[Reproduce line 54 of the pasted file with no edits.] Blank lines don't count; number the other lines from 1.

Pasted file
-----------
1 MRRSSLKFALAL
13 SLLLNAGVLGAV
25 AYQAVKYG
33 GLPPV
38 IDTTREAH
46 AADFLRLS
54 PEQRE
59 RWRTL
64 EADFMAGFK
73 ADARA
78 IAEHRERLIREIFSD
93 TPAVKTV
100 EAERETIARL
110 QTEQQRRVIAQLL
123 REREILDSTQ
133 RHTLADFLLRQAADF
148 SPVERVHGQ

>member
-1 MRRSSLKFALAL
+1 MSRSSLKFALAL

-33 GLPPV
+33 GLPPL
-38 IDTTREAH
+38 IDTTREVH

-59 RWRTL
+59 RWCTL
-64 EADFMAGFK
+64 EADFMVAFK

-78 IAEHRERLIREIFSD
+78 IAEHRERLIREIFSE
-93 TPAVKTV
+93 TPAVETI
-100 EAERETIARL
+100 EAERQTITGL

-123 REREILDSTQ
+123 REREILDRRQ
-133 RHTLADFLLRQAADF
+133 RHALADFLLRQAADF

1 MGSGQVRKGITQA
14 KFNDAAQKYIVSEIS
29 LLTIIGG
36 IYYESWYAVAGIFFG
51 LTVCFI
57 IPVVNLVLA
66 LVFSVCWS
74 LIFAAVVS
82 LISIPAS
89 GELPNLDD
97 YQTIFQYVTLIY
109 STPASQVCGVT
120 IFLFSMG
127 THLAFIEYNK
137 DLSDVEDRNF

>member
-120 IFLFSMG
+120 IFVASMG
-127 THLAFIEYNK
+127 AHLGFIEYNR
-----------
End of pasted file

>member